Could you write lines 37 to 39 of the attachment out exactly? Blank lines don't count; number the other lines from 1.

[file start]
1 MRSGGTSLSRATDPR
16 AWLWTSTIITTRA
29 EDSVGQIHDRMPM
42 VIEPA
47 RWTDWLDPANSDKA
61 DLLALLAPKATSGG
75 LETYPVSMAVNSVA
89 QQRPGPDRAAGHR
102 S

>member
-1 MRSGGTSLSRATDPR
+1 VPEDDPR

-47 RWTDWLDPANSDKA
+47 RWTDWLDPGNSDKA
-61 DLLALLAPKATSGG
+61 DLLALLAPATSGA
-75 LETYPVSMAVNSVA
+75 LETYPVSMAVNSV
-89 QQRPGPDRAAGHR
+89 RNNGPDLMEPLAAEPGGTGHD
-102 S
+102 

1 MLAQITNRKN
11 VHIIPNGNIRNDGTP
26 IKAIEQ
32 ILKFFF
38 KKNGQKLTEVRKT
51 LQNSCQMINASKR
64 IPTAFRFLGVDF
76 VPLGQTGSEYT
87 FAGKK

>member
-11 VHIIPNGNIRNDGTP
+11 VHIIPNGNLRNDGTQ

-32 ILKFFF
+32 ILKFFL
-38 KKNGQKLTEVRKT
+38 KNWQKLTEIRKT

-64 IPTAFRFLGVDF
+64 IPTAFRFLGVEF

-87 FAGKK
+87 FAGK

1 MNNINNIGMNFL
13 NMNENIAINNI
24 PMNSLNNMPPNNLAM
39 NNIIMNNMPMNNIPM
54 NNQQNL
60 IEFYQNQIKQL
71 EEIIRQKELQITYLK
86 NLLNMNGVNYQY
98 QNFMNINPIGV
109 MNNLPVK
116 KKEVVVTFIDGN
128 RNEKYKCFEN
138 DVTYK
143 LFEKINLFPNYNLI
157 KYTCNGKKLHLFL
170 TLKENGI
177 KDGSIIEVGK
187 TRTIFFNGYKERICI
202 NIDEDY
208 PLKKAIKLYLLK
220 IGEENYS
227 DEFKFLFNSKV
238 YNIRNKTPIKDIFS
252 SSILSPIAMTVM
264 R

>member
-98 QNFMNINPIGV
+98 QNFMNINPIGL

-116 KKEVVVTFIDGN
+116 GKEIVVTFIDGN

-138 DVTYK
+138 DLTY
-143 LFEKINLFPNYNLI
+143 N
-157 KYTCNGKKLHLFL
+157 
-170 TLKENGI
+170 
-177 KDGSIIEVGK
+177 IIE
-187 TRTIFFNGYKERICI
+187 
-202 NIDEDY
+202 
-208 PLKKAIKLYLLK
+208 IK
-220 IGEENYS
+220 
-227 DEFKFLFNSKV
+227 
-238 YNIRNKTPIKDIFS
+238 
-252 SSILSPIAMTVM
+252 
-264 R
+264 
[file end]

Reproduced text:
-38 KKNGQKLTEVRKT
+38 KNWQKLTEIRKT

-64 IPTAFRFLGVDF